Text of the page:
Also a major apple-growing region, the superb apples were most abundant at the time of our visit: October. There are apple orchards everywhere you look!
Sydney, Nova Scotia, (not on the list) was our first port-of-call after Quebec City, and our visit to Cape Breton Island - to the Bras d'Or Lakes - was excellent, highlighted by the Scottish Highland Village, a real living museum with ancient and antique buildings and furnishings reminiscent of a rich Scottish history. Included lunch was at the Inverary Inn in the village of Baddeck, home of Alexander Graham Bell and a Museum in his honor. It was my second time visiting here and lunching at the Inverary Inn, and it was again very excellent with OUTSTANDING clam chowder to start with and peanut butter cookies to end with. Wonderful lunch!
Our full day tour of NYC was as complete, enjoyable and interesting as it could have possibly been. Luckily, our guide was Darrell, a tall black man who could easily make a career as a stand-up comedian. However, this rapid delivery of a plethora of knowledge and clever quips as our bus criss-crossed the Island of Manhattan keep our intent attention; we did not want to miss a word! Our lengthy stop at the Rockefeller Center with a tour to the "Top of the Rock" was a highlight as was the stop near the World Trade Center disaster where we were able to observe much of the reconstruction projects. Lunch at the Seaport Village on South Street near Pier 17 was very, VERY crowded with many other tourists, but my choice of the independent lunch at the Heartland Brewery and Pub was an excellent one. We were seated far enough back from the Pier 17 area that the crowds were of not consequence. There was a fabulous view from Pier 17 of the Brooklyn Bridge, however.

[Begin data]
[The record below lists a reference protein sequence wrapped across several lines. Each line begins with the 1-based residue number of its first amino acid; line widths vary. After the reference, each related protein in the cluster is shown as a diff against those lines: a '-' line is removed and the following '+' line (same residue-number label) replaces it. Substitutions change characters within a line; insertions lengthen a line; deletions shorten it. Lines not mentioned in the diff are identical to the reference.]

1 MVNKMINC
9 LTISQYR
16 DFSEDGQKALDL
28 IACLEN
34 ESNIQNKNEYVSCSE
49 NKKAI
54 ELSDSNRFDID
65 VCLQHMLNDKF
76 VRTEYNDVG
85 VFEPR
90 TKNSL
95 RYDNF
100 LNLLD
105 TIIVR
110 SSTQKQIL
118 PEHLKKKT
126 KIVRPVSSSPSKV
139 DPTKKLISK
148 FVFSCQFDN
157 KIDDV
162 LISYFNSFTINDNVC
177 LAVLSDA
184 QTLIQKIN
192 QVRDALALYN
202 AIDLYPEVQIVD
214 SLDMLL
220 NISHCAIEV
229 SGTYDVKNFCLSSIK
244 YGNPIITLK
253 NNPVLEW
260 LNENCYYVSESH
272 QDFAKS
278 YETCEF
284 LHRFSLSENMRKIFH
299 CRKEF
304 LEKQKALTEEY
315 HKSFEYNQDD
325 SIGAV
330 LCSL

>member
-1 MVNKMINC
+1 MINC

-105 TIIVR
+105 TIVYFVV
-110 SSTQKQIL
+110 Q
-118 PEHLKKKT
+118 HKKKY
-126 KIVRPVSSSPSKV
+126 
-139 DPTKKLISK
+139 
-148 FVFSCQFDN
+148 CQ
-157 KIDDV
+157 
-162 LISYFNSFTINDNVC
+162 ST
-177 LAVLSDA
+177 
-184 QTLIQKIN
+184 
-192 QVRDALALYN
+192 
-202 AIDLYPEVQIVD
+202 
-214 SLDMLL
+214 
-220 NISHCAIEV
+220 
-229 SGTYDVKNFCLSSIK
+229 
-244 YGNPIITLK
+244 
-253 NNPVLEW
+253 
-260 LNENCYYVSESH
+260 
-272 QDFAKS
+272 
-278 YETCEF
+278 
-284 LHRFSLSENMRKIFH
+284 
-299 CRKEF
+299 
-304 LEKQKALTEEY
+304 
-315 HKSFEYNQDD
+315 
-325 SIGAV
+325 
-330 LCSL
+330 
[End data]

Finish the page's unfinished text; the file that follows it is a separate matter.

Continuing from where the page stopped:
My first visit to Newport, Rhode Island, was indeed memorable. Besides touring two magnificent "mansions," built by the Vanderbilts in the later 1800s, I was also able to visit the International Tennis Hall of Fame which is also located in Newport; since my sport is tennis, this honor was especially important. The half day spent in this port was hardly enough to absorb the opulence and elegance of the many mansions and "cottages." Another visit is certainly warranted!
Undoubtedly the most European city in North America, Quebec City is an absolute treasure of colonial splendor and beauty. Our two nights here at the Htel Le Germain-Dominion preceding the cruise provided many opportunities to tour and investigate the charms of this ancient city. The hotel's proximity to the Cruise Terminal was also a tremendous "plus," with only a block to drag our luggage. Anyone who has yet not visited Quebec City has missed an experience of lifetime.